Religious leaders call for election pledges to end child detention

By staff writers
March 25, 2010

Leaders from eighteen religious and civil society organisations in the UK joined with refugees and former child detainees in Westminster this morning to call on the Home Secretary to make an election commitment to supporting policies that will end the detention of children for immigration purposes.

All candidates at the general election are being urged to back a major new campaign – the Sanctuary Pledge.

Senior leaders from the organisations supporting the Sanctuary Pledge will send letters to the Home Secretary and the principal spokespeople on Home Affairs in the other political parties.

The letter asks each spokesperson to outline what steps their party would take, if elected, to reduce sharply and ultimately to end, the detention of children and families. It also requests that they meet a delegation of leaders from the Sanctuary Pledge campaign to discuss practical steps that may be taken to end child detention following the election.

The Sanctuary Pledge calls on Prospective Parliamentary Candidates from the mainstream political parties to commit to rebuilding public support for the provision of sanctuary to refugees in the UK, and to work to end the detention of innocent children and families for immigration purposes.

The campaign has provided Obama-style community organising training to citizens in 200 battleground constituencies so they are able to persuade their Prospective Parliamentary Candidates to support the Sanctuary Pledge, and hold them to account after the election.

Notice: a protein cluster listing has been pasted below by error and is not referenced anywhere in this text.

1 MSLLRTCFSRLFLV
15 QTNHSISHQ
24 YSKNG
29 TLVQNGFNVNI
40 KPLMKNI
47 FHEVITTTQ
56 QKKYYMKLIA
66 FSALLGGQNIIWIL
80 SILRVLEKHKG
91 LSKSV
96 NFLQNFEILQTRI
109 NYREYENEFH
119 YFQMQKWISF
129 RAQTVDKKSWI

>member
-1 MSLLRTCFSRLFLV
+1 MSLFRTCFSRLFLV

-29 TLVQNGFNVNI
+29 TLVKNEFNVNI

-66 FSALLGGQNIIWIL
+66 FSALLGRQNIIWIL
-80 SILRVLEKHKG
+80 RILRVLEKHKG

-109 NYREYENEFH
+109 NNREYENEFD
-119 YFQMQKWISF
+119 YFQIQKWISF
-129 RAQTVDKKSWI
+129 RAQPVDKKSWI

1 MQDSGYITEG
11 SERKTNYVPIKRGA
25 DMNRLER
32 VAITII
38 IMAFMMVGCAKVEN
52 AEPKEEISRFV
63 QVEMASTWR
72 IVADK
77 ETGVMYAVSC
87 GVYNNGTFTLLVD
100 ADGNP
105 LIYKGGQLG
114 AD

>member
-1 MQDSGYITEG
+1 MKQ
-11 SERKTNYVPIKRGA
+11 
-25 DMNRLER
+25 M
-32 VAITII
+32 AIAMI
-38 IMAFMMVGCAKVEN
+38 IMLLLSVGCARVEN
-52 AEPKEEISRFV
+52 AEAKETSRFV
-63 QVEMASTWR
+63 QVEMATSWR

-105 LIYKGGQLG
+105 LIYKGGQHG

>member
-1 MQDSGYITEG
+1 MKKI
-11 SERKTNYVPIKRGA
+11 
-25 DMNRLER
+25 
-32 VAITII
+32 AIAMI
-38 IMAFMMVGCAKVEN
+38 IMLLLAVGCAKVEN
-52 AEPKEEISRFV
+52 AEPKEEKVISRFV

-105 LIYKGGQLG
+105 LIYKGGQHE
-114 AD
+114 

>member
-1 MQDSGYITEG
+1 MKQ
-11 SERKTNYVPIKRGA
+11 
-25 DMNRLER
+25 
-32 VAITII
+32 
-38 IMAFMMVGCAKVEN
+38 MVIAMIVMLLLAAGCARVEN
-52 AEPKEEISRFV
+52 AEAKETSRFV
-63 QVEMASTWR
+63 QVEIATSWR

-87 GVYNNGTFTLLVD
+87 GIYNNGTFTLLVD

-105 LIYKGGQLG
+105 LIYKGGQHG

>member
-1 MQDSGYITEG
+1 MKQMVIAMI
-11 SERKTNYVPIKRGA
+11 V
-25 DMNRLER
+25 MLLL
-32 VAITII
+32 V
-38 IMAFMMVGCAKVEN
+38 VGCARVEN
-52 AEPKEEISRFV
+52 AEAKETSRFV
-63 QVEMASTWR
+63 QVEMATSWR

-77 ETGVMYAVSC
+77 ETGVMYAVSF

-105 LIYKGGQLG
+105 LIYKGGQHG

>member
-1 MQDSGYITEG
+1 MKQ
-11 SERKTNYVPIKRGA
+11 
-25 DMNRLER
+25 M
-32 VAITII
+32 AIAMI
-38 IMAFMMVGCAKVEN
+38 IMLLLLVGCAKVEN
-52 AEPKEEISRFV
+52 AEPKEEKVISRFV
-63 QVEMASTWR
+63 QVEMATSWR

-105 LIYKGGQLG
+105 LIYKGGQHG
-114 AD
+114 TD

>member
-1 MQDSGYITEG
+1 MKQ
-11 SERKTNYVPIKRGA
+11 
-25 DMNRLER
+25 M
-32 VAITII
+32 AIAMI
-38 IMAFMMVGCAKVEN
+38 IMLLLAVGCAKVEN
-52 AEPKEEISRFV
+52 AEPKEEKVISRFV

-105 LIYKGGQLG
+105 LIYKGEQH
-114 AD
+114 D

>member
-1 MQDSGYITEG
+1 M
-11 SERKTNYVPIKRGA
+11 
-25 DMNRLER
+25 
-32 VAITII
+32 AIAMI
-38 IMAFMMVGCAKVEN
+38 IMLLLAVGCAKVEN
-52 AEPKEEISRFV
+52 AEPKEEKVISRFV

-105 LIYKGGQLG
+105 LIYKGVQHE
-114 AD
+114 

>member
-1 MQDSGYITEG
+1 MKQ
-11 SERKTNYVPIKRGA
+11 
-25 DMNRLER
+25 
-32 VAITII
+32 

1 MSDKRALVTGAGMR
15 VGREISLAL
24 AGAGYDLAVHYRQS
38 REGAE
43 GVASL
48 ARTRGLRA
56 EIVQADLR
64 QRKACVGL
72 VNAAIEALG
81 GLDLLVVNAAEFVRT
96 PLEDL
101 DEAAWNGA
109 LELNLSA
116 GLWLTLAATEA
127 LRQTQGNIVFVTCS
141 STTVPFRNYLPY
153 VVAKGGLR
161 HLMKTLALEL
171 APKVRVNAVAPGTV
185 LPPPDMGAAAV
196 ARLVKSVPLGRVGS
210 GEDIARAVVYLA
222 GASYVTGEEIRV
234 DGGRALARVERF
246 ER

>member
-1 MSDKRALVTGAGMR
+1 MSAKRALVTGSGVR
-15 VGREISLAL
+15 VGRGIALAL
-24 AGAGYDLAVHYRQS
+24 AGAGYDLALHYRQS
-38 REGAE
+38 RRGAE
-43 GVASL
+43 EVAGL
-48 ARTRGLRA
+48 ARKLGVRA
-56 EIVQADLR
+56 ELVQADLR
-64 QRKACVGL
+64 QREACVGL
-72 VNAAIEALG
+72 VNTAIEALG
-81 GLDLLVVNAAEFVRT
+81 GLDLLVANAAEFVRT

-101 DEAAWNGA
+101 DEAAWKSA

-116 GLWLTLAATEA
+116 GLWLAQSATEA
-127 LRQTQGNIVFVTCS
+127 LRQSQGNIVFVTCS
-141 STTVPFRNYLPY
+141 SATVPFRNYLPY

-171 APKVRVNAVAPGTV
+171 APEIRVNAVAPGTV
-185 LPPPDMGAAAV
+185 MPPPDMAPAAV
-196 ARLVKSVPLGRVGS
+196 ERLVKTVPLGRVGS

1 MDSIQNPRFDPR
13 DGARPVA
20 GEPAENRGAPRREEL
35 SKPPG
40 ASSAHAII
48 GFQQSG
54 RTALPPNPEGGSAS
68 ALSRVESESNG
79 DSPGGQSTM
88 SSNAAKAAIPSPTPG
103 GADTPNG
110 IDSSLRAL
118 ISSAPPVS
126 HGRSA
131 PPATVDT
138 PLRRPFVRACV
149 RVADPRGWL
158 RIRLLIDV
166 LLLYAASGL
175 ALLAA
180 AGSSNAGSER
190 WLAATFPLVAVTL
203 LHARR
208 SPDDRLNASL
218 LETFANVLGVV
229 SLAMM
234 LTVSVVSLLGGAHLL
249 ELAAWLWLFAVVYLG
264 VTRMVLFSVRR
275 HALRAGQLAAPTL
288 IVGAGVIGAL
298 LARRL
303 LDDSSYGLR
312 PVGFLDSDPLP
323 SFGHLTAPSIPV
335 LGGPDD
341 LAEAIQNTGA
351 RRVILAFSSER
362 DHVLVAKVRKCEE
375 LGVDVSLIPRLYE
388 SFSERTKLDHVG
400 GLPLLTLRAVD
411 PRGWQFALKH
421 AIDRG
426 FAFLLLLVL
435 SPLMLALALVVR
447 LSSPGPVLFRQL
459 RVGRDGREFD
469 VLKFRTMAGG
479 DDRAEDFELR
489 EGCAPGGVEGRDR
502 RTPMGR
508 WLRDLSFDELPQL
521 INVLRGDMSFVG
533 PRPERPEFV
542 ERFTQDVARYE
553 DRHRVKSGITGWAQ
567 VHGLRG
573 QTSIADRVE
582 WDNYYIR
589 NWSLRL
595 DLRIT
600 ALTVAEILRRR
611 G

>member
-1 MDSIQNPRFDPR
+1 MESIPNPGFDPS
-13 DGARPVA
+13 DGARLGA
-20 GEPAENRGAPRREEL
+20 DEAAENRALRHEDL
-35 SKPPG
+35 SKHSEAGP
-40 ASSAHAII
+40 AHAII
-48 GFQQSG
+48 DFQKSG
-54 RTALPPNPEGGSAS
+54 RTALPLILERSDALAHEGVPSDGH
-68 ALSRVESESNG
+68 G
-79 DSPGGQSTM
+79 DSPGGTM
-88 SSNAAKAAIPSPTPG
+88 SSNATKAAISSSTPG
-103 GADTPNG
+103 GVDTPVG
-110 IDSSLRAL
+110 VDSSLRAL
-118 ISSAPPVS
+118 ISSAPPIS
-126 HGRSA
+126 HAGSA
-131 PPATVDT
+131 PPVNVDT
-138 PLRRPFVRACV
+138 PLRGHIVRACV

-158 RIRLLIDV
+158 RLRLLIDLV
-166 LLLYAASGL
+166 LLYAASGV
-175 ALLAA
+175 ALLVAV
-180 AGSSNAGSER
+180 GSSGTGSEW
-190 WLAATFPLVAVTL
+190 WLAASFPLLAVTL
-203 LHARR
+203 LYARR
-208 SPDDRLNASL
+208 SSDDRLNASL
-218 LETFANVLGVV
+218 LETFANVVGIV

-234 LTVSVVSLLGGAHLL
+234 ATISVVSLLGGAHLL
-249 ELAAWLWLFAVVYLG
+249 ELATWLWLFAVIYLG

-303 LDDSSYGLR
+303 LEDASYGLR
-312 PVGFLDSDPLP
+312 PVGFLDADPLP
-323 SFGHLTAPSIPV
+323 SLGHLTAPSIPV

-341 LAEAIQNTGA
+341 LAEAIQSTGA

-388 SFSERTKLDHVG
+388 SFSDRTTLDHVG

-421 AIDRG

The religious leaders involved include Bishop Patrick Lynch (Catholic Bishops’ Conference), Vivian Wineman (President of the Board of Deputies of British Jews), the Rev. Jonathan Edwards (General Secretary of the Baptist Union of Great Britain) and Bishop Christopher Chessun (Church of England).

The Rev Jonathan Edwards, General Secretary of the Baptist Union of Great Britain, said: “We are particularly concerned about the detention of children and young people. There is overwhelming evidence that holding children in detention centres is damaging to their physical and emotional wellbeing. Children are particularly vulnerable and no matter where they are from, we all have a duty to protect them from harm. We encourage politicians from all parties [to] sign the Sanctuary Pledge and commit to ending the detention of children.”

Lorin Sulaiman, who was detained as a child, said: “I came to the UK as a child with my family to seek sanctuary from the regime in Syria which persecuted us because we are Kurds. We were detained by the Home Office for 10 days. Not once, was I asked if I was ok – it felt like no one cared. At 14 I should have been playing with my school friends. Instead I was locked up and prevented from going outside. We were released, and have been granted permission to stay in the UK. I know that politicians don’t really want to lock up innocent children – and that is why we are asking them to support the Sanctuary Pledge.”


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